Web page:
Definitions

**Backjumping**- Advancement of the search by skipping over some choice points that cannot possibly lead to a solution.**BDD**- A Binary Decision Diagram is a DAG-representation of a Boolean function expressed using only the operator`if-then-else`, plus constants*T*and*F*, Boolean variables, and parentheses. BDD representations are usually far more compact than truth table representations. The form of BDDs we used are reduced and ordered as these are canonical representations of functions.**Boolean Function**- A Boolean function has one or more variable or Boolean function arguments and may or may not return a Boolean value depending on values assigned to or returned from its arguments. Any Boolean function can be expressed in terms of a nesting of Boolean functions as BDDs. This fact is used to express arbitrary Boolean functions in our canonical form (see Section ).**Boolean Variable**- A variable may or may not be assigned a value: if it is assigned a value that value is one of the atoms in the set , where and may be thought of as corresponding to*true*and*false*, respectively. In this document we alternatively and interchangeably use the set for since so much of the literature uses that notation. Hereafter, when we say variable we mean Boolean variable.**Choice point**- The point in a search where an uninferred variable is given a value decided upon by some heuristic.**Clause**- A disjunction () of literals. For example, .**CNF**- Conjunctive Normal Form. A conjunction () of clauses. This is an important form for Boolean expressions since there exists an efficient translation to a logically equivalent CNF expression from any Boolean expression.**DIMACS CNF**- Standard format accepted by all CNF SAT solvers. For a complete specification of this format see

`ftp://dimacs.rutgers.edu/pub/challenge/satisfiability/doc/satformat.dvi`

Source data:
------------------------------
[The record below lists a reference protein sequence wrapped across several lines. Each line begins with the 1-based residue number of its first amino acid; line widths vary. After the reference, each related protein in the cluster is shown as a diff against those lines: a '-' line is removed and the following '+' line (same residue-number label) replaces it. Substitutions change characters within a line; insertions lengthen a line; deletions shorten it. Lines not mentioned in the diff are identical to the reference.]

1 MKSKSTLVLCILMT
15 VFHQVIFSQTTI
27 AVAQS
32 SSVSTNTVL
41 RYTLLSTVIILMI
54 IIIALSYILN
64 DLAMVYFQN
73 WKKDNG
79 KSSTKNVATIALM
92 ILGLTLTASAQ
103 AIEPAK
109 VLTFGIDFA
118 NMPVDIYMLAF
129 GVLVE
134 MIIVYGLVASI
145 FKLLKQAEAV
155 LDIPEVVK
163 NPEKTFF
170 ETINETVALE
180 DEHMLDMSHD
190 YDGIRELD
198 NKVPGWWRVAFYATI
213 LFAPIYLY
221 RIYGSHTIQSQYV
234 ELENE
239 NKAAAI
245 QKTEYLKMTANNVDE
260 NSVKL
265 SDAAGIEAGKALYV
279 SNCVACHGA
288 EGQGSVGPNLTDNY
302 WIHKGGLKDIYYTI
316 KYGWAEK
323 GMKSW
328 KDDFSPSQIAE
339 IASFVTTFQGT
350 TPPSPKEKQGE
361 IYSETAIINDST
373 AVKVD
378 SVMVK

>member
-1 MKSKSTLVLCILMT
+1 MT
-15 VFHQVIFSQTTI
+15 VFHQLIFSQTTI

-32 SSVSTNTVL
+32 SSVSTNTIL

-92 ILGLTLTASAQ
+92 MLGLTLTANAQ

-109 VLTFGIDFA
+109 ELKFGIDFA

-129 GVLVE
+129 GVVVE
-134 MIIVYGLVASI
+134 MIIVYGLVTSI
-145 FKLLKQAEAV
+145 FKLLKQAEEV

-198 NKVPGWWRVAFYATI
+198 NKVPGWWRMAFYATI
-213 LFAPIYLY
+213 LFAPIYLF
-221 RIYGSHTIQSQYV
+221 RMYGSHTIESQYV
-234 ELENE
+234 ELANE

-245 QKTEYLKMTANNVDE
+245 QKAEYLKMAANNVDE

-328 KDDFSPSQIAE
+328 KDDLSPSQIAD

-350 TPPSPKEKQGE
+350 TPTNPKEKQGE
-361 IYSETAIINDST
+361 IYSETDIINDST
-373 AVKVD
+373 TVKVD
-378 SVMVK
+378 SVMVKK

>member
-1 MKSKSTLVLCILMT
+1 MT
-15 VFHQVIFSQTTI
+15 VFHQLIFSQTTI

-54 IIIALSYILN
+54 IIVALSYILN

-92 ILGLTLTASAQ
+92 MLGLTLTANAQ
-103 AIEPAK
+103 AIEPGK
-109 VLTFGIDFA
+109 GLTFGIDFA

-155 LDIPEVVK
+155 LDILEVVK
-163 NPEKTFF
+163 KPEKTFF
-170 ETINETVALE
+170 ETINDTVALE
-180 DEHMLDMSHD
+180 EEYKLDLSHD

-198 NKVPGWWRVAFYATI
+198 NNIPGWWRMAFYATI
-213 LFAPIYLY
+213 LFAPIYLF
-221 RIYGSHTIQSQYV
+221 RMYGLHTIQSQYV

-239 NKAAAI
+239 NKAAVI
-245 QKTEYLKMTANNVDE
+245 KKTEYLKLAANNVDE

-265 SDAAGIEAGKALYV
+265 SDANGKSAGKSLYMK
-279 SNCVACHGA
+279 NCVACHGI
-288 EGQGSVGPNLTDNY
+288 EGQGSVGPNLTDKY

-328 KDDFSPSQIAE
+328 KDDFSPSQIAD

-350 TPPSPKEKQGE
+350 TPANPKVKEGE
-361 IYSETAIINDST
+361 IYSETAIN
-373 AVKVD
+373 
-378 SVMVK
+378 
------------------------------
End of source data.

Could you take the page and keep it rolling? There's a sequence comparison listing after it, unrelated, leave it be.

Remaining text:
Skeletal descriptions are found in Sections and .**Equi-satisfiable**- A scheme for translating one Boolean function to another such that the target function is satisfiable if and only if the source function is satisfiable is said to produce an equi-satisfiable target function.**Inference**- An assignment of a value to a variable that is forced due to the constraints of the given expression.**Lemma**- A Boolean expression inferred (*i.e.*, learned) during the search. SBSAT learns lemmas by analyzing why some branch of the search tree failed to find a solution. SBSAT's lemmas are*clauses*. A solver, such as SBSAT, that learns lemmas can often use previously learned lemmas to avoid researching the same failed variable assignments.**Literal**- A variable or its negation. For example, or . If the variable is assigned the value*T*then the value of literal is*T*and the value of is*F*.**Logically equivalent**- A scheme for translating one Boolean function to another such that the target function evaluates to the same truth value as the source function in every model is said to produce a logically equivalent target function.**Preprocessing**- Operations applied to an`sbsat`input expression*before*search commences. Many such operations are possible and running one operation may affect the result of others. A list of all preprocessing options and descriptions of their operation is given in Section .**Satisfiable**- A Boolean function is*satisfiable*if and only if there exists an assignment of values to its variables which causes it to evaluate to*1*. A section of the output generated by`sbsat`says whether the input expression is satisfiable. For example, see the next to last line of Figure below.**Solution**- An assignment of values to variables of a Boolean function which causes it to evaluate to*1*. A section of the output generated by`sbsat`provides a solution, if one exists and if the proper command line switches are set. For example, see the last lines of Figure . A solution, as presented by`sbsat`, is a list of variable names and each that is preceeded by a '`-`' is assigned value*F*and all others are assigned value*T*.**Standard input**- An input stream from the console to a running executable, for example`sbsat`. Input may be redirected in Unix or Windows using the`<`character before the entity containing desired input, usually a file.**Standard output**- An output stream to the console from a running executable, for example`sbsat`. Output may be redirected in Unix or Windows using the`>`character before the entity which is to receive the stream, usually a file.**Switch**- an`sbsat`option given by the user on the command line. Switches are always preceeded either by a dash (`-`) or a double dash (`-`). All switches understood by`sbsat`are listed and described briefly in Section .**Truth Table**- The truth table for a particular Boolean function is a listing of all possible assignments of values to the variables of the function; and next to each assignment is the value the function takes under that assignment.**Unary, Binary, and Ternary Boolean Functions**(`not`,`and`,`nand`,`or`,`nor`,`xor`,`equ`,`imp`,`nimp`,`ite`) - A Boolean function of two variables. There are different binary Boolean functions and 2 unary functions. Names associated with a subset of these that include only non-trivial functions are given in the following table where, for binary functions, the bits of the 1-0 strings correspond to function values given input values of`00`,`01`,`10`, and`11`, respectively, from left to right, and for the unary function the two bit strings correspond to input values of`0`and`1`, respectively, from left to right. An important ternary function is`if-then-else`which we call`ite`. Its functionality is also expressed in the table with the obvious correspondence between input values and function values.**Binary****Unary**`and``0001``nand``1110``not``10``or``0111``nor``1000``equ``1001``xor``0110`**Ternary**`imp``1101``nimp``0010``ite``01010011`**Unsatisfiable**- A Boolean function is*unsatisfiable*if and only if it is not satisfiable. A section of the output generated by`sbsat`will say whether the input expression is unsatisfiable.